He then introduced a new and simplified approach to the algorithm, which avoids extending the field (previous approaches took a quadratic or cubic extension for the coefficients of the “homographies”). We explain this approach now.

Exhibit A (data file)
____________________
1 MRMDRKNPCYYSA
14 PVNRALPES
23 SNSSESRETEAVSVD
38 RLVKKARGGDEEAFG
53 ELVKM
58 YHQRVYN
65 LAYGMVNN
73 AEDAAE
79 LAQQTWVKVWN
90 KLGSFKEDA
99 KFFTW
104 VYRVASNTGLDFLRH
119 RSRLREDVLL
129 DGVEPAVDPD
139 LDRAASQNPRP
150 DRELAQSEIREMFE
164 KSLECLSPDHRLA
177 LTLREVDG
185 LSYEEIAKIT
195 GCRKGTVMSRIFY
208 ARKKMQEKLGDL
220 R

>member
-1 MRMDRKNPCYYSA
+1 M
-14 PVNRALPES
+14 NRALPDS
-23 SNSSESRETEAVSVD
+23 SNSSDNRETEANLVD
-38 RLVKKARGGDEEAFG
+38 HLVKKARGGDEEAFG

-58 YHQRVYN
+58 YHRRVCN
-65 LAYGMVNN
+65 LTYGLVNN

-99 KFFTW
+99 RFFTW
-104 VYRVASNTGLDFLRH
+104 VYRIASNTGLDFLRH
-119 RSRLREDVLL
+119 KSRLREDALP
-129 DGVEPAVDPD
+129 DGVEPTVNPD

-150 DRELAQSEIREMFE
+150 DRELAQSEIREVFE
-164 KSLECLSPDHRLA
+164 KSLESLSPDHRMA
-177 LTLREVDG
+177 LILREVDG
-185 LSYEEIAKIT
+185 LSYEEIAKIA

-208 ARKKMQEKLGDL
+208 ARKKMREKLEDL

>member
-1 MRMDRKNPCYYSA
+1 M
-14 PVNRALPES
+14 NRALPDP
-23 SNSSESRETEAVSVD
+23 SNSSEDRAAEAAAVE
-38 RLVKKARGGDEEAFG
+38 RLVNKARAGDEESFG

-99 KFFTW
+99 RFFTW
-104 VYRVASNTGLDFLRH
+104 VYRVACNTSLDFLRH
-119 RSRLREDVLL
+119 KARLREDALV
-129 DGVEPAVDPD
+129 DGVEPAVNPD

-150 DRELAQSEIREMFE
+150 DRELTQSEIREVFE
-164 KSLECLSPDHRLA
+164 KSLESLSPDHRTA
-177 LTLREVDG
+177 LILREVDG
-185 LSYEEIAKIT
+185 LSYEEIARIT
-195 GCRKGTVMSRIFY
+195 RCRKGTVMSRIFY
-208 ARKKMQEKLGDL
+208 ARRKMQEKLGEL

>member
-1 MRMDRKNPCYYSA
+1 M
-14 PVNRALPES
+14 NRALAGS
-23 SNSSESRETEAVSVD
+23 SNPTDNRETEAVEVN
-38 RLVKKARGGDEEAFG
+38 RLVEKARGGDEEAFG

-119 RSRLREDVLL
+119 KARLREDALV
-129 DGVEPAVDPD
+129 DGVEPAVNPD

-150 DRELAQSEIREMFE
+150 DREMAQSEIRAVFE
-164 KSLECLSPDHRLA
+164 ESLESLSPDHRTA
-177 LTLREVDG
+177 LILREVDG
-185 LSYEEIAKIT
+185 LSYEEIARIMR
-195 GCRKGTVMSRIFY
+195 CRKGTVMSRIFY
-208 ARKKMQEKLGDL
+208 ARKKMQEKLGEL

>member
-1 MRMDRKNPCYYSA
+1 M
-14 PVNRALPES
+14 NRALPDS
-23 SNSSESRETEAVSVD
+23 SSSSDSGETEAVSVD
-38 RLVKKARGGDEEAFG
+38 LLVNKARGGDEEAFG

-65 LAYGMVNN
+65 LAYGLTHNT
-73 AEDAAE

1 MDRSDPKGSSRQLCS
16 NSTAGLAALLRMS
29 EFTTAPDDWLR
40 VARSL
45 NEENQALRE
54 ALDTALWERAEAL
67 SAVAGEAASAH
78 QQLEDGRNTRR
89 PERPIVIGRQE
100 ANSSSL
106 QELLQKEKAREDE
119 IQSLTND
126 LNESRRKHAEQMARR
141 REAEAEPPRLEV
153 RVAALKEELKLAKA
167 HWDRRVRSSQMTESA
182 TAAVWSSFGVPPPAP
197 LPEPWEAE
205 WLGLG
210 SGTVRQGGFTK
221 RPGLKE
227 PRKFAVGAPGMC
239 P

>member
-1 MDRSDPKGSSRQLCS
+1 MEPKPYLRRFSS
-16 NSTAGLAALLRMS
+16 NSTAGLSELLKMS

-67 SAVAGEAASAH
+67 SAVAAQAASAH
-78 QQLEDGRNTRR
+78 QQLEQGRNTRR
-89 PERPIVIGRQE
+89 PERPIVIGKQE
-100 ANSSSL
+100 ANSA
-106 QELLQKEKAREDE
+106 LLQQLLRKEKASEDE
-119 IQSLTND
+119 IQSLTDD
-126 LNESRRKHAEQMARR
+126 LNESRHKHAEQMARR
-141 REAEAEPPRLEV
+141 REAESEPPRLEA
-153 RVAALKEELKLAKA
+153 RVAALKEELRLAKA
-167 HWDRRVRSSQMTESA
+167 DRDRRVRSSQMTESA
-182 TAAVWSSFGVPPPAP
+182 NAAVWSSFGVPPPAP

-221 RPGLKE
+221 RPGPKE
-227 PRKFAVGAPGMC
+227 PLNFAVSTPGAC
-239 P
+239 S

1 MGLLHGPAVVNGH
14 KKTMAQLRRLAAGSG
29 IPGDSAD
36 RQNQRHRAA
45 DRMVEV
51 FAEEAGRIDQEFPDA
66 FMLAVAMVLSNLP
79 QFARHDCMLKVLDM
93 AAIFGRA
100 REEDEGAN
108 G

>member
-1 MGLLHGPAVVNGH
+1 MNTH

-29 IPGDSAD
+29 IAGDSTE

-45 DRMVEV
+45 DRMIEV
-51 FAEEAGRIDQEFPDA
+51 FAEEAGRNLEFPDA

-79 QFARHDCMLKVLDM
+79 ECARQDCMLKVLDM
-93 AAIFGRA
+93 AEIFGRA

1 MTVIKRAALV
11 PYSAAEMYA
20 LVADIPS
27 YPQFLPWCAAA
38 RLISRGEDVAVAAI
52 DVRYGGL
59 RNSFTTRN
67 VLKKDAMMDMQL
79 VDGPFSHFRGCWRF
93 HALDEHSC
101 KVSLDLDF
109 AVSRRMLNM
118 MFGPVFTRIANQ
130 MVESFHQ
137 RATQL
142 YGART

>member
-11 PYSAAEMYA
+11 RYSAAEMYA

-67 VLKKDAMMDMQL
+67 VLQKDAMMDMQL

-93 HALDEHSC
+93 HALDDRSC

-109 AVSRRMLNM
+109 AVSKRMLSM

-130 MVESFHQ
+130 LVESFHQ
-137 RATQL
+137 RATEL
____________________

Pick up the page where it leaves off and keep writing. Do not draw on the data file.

We are interested in the DLP in \mathbb{F}_{q^k}^*. Let I(X) \in \mathbb{F}_q[X] be an irreducible polynomial of degree k that divides h_1(X^q)X - h_0(X^q), where \deg( h_1(X)), \deg( h_0(X) ) \leq H. Write \mathbb{F}_{q^k} = \mathbb{F}_q[\theta] where \theta is a roots of I(X). The key equation is (1) X^q - X = \prod_{\alpha \in \mathbb{F}_q} (X - \alpha). Choose integer D and set factor base to be polynomials over \mathbb{F}_q in variable \theta of degree \leq D. Let A, B also be polynomials over \mathbb{F}_q in variable \theta of degree \leq D. Substituting A(\theta)/B(\theta) into equation (1) (this is the alternative to using homographies) and doing standard algebra gives B(\theta) \prod_{\alpha \in \mathbb{F}_q} (A(\theta) - \alpha B(\theta) ) = B(\theta) A( h_0(\theta)/h_1(\theta) ) - A(\theta) B(  h_0(\theta)/h_1(\theta) ). The LHS of the equation splits over the factor base. Antoine introduces new notation [ A, B]_D so that the RHS of the equation is [A, B]_D(\theta)/ h_1(\theta)^D. If the numerator of the RHS splits over the factor base then we have a relation. He gives several properties of the polynomial/symbol [ A, B]_D. He then argues that D = 3 is the smallest choice for D for which one can expect to compute enough relations this way. He concludes that the running time of the first stage of the algorithm (to compute the discrete logarithm of everything in the factor base with respect to some single element in the factor base) is O( q^7 ) field operations in \mathbb{F}_q.